Many of the gene mutations found in genetic disorders, including cancer, result in premature termination codons (PTCs) and the rapid degradation of their mRNAs by nonsense mediated RNA decay (NMD). We used virtual library screening (VLS) targeting a pocket in the SMG7 protein, a key component of the NMD mechanism, to identify compounds that disrupt the SMG7-UPF1 complex and inhibit NMD. Several of these compounds upregulated NMD targeted mRNAs at nanomolar concentrations with minimal toxicity in cell based assays. As expected, pharmacological NMD inhibition disrupted SMG7-UPF1 interactions. When used in cells with PTC mutated p53, pharmacological NMD inhibition combined with a PTC “read-through” drug led to restoration of full-length p53 protein, upregulation of p53 downstream transcripts, and cell death. These studies serve as proof-of-concept that pharmacological NMD inhibitors can restore mRNA integrity in the presence of PTC and be used as part of a strategy to restore full length protein in a variety of genetic diseases. PMID:24662918

  12. Homozygous Nonsense Mutations in TWIST2 Cause Setleis Syndrome

    Science.gov (United States)

    Tukel, Turgut; Šošić, Dražen; Al-Gazali, Lihadh I.; Erazo, Mónica; Casasnovas, Jose; Franco, Hector L.; Richardson, James A.; Olson, Eric N.; Cadilla, Carmen L.; Desnick, Robert J.

    2010-01-01

    The focal facial dermal dysplasias (FFDDs) are a group of inherited developmental disorders in which the characteristic diagnostic feature is bitemporal scar-like lesions that resemble forceps marks. To date, the genetic defects underlying these ectodermal dysplasias have not been determined. To identify the gene defect causing autosomal-recessive Setleis syndrome (type III FFDD), homozygosity mapping was performed with genomic DNAs from five affected individuals and 26 members of the consanguineous Puerto Rican (PR) family originally described by Setleis and colleagues. Microsatellites D2S1397 and D2S2968 were homozygous in all affected individuals, mapping the disease locus to 2q37.3. Haplotype analyses of additional markers in the PR family and a consanguineous Arab family further limited the disease locus to ∼3 Mb between D2S2949 and D2S2253. Of the 29 candidate genes in this region, the bHLH transcription factor, TWIST2, was initially sequenced on the basis of its known involvement in murine facial development. Homozygous TWIST2 nonsense mutations, c.324C>T and c.486C>T, were identified in the affected members of the Arab and PR families, respectively. Characterization of the expressed mutant proteins, p.Q65X and p.Q119X, by electrophoretic mobility shift assays and immunoblot analyses indicated that they were truncated and unstable. Notably, Setleis syndrome patients and Twist2 knockout mice have similar facial features, indicating the gene's conserved role in mammalian development. Although human TWIST2 and TWIST1 encode highly homologous bHLH transcription factors, the finding that TWIST2 recessive mutations cause an FFDD and dominant TWIST1 mutations cause Saethre-Chotzen craniocynostosis suggests that they function independently in skin and bone development. PMID:20691403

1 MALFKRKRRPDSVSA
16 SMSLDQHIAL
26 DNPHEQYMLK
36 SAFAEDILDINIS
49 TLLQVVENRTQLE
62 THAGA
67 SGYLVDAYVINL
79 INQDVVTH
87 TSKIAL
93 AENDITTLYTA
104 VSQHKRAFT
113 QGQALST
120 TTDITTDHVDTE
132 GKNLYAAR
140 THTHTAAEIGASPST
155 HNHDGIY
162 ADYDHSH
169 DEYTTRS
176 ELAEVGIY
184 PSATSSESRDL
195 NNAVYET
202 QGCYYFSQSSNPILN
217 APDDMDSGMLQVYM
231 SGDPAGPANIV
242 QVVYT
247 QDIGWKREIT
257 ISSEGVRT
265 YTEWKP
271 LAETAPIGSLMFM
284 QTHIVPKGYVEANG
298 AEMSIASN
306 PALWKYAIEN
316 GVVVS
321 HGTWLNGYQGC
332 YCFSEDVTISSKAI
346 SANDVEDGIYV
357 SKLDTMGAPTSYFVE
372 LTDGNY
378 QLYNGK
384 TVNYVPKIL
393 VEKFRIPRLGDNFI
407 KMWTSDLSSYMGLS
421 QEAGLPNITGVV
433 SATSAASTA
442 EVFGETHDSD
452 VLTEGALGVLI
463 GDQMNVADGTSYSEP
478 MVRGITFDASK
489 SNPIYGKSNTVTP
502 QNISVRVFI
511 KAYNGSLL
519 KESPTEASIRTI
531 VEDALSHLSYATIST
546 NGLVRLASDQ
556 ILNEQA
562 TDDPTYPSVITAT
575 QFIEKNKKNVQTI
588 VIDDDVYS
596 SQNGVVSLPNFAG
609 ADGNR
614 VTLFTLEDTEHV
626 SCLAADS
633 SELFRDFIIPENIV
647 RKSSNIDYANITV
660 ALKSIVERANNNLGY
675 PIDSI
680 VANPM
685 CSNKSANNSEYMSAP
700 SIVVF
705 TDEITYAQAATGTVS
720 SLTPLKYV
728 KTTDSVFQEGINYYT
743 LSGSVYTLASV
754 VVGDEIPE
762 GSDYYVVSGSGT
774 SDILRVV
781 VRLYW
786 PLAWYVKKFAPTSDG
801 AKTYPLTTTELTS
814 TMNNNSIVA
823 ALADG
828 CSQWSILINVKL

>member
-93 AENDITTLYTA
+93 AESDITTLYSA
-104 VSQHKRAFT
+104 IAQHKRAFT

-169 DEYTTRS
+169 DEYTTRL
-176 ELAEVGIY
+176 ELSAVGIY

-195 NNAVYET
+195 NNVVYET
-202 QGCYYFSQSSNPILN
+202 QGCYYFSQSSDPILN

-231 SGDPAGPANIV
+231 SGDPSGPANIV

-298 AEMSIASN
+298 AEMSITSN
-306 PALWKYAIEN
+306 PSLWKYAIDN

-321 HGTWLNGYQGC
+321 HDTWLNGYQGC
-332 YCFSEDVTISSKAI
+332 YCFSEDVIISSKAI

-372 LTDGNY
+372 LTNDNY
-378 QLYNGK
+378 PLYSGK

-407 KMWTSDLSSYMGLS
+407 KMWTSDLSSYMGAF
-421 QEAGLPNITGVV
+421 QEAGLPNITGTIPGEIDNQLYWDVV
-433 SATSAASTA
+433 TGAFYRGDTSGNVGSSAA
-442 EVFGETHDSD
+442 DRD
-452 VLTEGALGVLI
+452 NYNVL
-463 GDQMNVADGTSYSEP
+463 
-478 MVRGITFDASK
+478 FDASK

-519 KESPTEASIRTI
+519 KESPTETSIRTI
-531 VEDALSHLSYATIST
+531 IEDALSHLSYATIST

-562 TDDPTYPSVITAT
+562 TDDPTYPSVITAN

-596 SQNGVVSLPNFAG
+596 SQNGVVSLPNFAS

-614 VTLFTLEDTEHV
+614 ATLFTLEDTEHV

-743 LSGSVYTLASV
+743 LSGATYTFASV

13. "After birth" abortion: a biomedical and conceptual nonsense.

    Science.gov (United States)

    Benagiano, Giuseppe; Landeweerd, Laurens; Brosens, Ivo

    2013-07-01

    Recently, two authors suggested that killing a healthy newborn might be morally permissible, subsuming it under the heading of 'after birth abortion'. Their proposed new definition implies that infanticide should be permitted whenever II trimester abortion for social reasons is. The suggestion stirred public outcry; nonetheless it needs to be analyzed since some 20% of countries allow II trimester abortion for social reasons and 5% do this on demand. A proper delimitation of the definition of "abortion" is thus very important to ensure careful application; for this reason we have attempted a critical analysis of their arguments. In the area of pregnancy termination different moral standards are apparently applied in different countries, but many reasons exist why the equation between II trimester abortion for social reasons and the killing of healthy neonates is to be morally rejected in all cases. The "inversed reification" of the concept of infanticide as a more abstract, euphemistic 'after birth abortion' blurs the fundamental difference between a non-viable fetus and a viable neonate. The best-known and most widely utilized (although illegal) "social reason" for "late abortion" and "infanticide" is a pregnancy with a female fetus or neonate. If infanticide for neonates were to be considered morally permissible, specifically it is this practice that would be applied. And this should be rejected on two levels: conceptual, through a critique of the exclusive use of one specific notion of personhood, and pragmatic through refusal of gender-discriminatory forms of infanticide (the killing of female neonates). In conclusion, having investigated the new concept we have concluded that the term "after birth abortion" is biologically and conceptually nonsensical.